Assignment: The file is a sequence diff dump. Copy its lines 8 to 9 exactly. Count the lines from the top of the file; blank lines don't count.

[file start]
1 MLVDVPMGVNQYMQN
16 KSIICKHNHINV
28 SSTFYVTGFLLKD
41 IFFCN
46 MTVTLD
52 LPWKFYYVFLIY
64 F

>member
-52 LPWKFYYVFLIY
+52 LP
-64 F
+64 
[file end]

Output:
>member
-52 LPWKFYYVFLIY